Contacts: Alexis O’Brien, AFSP PR Director, 347-826-3577, firstname.lastname@example.org
American Foundation for Suicide Prevention Awards $5.3M for 26 Suicide Prevention Research Grants
NEW YORK (October 25, 2018) – For 31 years, the American Foundation for Suicide Prevention (AFSP) has funded research to learn more about suicide and how to prevent it. Since 2014, AFSP has invested $11.2M in research that has included a focus on critical areas related to Project 2025, an initiative developed by AFSP aiming to reduce the annual suicide rate in the United States 20 percent by 2025. These critical areas include large healthcare systems, emergency departments, criminal justice systems, and the firearms-owning community. Overall, AFSP has invested a total of $5.3M this funding cycle through 26 international research grants.
“Since 1987, findings from our research grants have helped us learn more about how to prevent suicide and have informed the focus of the four areas of Project 2025. In addition to our broader research portfolio, we are investing in studies that would help to meet AFSP’s bold goal of reducing the suicide rate 20 percent by the year 2025,” said Jill Harkavy-Friedman, AFSP vice president of research.
Some of the studies that will address the needs of Project 2025 focus on:
- Ketamine as a treatment for people having thoughts of suicide
- $89,644 to Cheryl McCullumsmith, M.D., Ph.D., at the University of Cincinnati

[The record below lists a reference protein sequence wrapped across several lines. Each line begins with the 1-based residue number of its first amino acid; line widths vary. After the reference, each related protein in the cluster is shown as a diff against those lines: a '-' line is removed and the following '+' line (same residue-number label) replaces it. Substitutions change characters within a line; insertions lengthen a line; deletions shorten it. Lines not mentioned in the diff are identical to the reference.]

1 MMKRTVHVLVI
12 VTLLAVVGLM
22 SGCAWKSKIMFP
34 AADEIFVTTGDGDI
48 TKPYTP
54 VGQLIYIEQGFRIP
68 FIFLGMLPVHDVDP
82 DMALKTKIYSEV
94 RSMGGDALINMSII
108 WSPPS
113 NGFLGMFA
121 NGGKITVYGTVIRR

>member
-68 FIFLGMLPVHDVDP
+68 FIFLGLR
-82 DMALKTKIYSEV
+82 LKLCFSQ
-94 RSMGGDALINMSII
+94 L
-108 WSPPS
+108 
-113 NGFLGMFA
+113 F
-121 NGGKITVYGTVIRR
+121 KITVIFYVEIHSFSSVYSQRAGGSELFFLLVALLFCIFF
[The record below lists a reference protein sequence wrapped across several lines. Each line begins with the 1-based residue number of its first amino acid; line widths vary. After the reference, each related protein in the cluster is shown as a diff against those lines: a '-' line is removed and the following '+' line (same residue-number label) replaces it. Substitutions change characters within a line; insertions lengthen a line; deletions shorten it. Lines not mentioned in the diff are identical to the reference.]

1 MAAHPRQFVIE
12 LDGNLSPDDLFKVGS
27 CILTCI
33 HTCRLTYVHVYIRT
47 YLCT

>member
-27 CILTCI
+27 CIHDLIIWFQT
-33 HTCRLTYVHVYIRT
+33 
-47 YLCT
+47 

- Reducing short-term suicide risk for patients after discharge from the hospital
- $1,299,680 to Kate Comtois, Ph.D., M.P.H., at the University of Washington
- Safety planning to prevent suicide
- $1,495,075 to Gregory Brown, Ph.D., at the University of Pennsylvania, Barbara Stanley, PhD at Columbia University Medical Center, and Edwin Boudreaux, Ph.D., at University of Massachusetts Medical Center
- Mobile technology to reduce suicide in physicians
- $300,000 to Constance Guille, M.D. at the Medical University of South Carolina and Srijan Sen, M.D., Ph.D., at the University of Michigan
- Lethal means counseling
- $1,478,266 to Matthew Miller, M.D., at Northeastern University
Each grant application was reviewed as part of a rigorous process conducted by the top suicide prevention researchers in the world. Many AFSP grantees go on to receive further funding from the National Institute of Mental Health and other large funding agencies. The research grants are funded mainly through donors who attend the AFSP Out of the Darkness walks and other local community events. To learn more about the grants awarded this year go to: afsp.org/research
AFSP is working with the International Academy of Suicide Research to bring suicide prevention researchers together at their biannual International Summit for Suicide Research in 2019. To learn more or to register for this summit: suicideresearchsummit.org/. To learn more from AFSP-funded researchers in their own words, afsp.org/LearningMore.
The American Foundation for Suicide Prevention is dedicated to saving lives and bringing hope to those affected by suicide. AFSP creates a culture that’s smart about mental health through education and community programs, develops suicide prevention through research and advocacy, and provides support for those affected by suicide. Led by CEO Robert Gebbia and headquartered in New York, and with a public policy office in Washington, D.C., AFSP has local chapters in all 50 states with programs and events nationwide. Learn more about AFSP in its latest Annual Report, and join the conversation on suicide prevention by following AFSP on Facebook, Twitter, Instagram, and YouTube.
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